Nasal eosinophil determinations have been performed for years in clinical allergy practice. This methodology is quick, inexpensive, and requires only simple laboratory equipment(4). More recently other techniques to quantify eosinophil presence in upper airway allergic disease have been developed. Methods to increase mucosal cell collection have included use of saline lavage(5) and hypertonic saline nebulization(6). Unlike nasal mucosa scrapings, these collection techniques usually involve a substantial volume of fluid collection from the patient, and also require some sort of post-collection sample processing with mucolytics. Although Wright-Giemsa stains are typically used to identify eosinophils on spray fixative treated slides, some investigators have used eosinophil cationic protein expression as a marker of eosinophils(7). This expression is typically detected by immunohistochemical staining. Nasal cytology also provides an opportunity to examine nasal epithelial cells(8,9). Using ICAM-1 immunohistochemical staining, some investigators have shown correlations between eosinophil numbers and ICAM-1 expression on epithelial cells(10), suggesting that adhesion molecule expression in mucosal epithelial cells relates to eosinophil infiltration/accumulation in allergic nasal disease.
The standard determination of nasal eosinophil is usually performed by a laboratory technician. The eosinophils are expressed as a percentage of all leukocytes observed. Epithelial cells may be the predominant cell type, when Rhinoprobe scrapings are obtained(as opposed to cotton swab samples). Most clinical laboratories do not comment on epithelial cell numbers or use these cells as the denominator in quantifying eosinophil percentages. Some laboratories also report how abundant leukocytes are in the preparation, as was the case with some of the sample reports in the 3 patients described. In these case reports, the commercial laboratory reported leukocyte ranges as the number of leukocytes observed in 10 low power fields. Obviously, a sample with few leukocytes could represent a poorly obtained specimen. Some slides have dense cellularity due to specimens that have not been adequately spread out. Reproducibility is a concern in quantifying eosinophil numbers. Most studies suggest that determination of eosinophil percentages is more reproducible than determining eosinophil numbers, thus affirming the traditional reporting of nasal eosinophils as a percentage(6).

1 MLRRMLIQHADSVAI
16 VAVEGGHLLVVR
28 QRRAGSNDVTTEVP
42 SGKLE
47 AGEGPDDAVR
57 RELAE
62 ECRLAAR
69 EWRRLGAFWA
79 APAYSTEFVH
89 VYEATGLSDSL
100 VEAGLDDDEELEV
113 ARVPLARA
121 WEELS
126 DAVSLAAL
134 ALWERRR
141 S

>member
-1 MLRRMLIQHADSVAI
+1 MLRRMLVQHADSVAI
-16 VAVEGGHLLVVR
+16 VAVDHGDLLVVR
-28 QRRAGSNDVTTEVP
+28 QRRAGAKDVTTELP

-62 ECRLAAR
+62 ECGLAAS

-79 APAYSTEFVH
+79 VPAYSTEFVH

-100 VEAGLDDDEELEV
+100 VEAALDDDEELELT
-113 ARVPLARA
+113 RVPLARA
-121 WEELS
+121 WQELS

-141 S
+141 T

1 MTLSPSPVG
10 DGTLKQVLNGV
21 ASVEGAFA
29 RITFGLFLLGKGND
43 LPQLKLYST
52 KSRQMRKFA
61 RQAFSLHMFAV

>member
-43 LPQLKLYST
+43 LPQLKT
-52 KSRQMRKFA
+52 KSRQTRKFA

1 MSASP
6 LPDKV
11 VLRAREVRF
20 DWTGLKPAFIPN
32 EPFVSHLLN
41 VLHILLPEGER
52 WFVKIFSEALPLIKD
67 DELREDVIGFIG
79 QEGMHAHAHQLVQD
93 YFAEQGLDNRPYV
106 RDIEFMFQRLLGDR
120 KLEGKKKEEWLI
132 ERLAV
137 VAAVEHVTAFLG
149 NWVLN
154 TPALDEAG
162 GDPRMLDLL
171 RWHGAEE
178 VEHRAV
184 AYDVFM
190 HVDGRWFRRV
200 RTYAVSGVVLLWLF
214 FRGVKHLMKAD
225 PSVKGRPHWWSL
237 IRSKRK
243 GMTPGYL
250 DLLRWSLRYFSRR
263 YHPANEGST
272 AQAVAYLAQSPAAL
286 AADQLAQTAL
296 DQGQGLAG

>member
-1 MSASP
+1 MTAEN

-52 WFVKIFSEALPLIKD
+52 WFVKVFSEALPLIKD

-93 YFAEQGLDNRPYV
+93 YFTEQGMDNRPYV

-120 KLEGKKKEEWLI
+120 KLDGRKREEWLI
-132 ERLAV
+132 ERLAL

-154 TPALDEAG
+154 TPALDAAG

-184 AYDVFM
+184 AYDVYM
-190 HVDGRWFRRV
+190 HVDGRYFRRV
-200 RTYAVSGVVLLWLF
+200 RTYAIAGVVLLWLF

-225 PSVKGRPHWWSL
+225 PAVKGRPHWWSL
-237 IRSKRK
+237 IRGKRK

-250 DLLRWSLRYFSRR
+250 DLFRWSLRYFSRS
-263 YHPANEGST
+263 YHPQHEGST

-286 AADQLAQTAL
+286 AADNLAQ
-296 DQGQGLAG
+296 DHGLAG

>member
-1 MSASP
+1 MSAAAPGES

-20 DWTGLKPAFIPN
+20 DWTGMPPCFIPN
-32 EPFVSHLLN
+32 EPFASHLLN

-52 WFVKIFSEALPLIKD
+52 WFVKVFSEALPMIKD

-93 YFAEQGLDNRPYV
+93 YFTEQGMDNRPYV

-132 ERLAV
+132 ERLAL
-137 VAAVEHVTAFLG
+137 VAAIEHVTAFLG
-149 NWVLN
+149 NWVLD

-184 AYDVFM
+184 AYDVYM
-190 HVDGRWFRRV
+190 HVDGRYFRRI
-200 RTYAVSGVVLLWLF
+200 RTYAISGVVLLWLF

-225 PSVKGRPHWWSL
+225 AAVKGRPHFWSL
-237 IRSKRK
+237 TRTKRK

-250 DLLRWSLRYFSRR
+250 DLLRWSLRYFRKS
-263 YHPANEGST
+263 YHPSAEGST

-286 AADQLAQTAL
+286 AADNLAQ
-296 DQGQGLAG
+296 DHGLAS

Investigators have shown that nasal eosinophils can be decreased by treatment modalities(7). Persistent out of season nasal eosinophilia has been used as evidence to classify patients as having atypical or mixed form of rhinitis(11). In 2 of the patients described in this report, both allergic and non-allergic features were present. Out of season nasal eosinophil counts in these 2 patients were elevated pointing towards the presence of a mixed form of rhinitis. The third case reported had an evolution of increasing tree pollen sensitivity over the time, in combination of features of NARES. This patient had episodes that clinically appeared to be consistent with acute sinusitis, but had repeatedly normal radiographic examations. Although NARES is often characterized as being highly corticosteroid responsive(12), the second patient did not have sustained clinical improvement on nasal corticosteroid sprays. All of these patients showed some nasal eosinophil count elevations despite the use of nasal and/or oral corticosteroids. Although this could have been due to unreported non-compliance, there is also the possibility of corticosteroid resistance that has been reported in asthmatics(13). Preliminary benefits in using monoclonal anti-IL5 in severe asthmatics who have sputum eosinophilia despite oral corticosteroid treatment(14) point towards a possible role for cytokine specific treatment in certain rhinosinusitis patients who have persistent nasal eosinophilia. Should this cytokine approach be applied to rhinosinusitis, this old tried and true clinical laboratory evaluation may have renewed importance.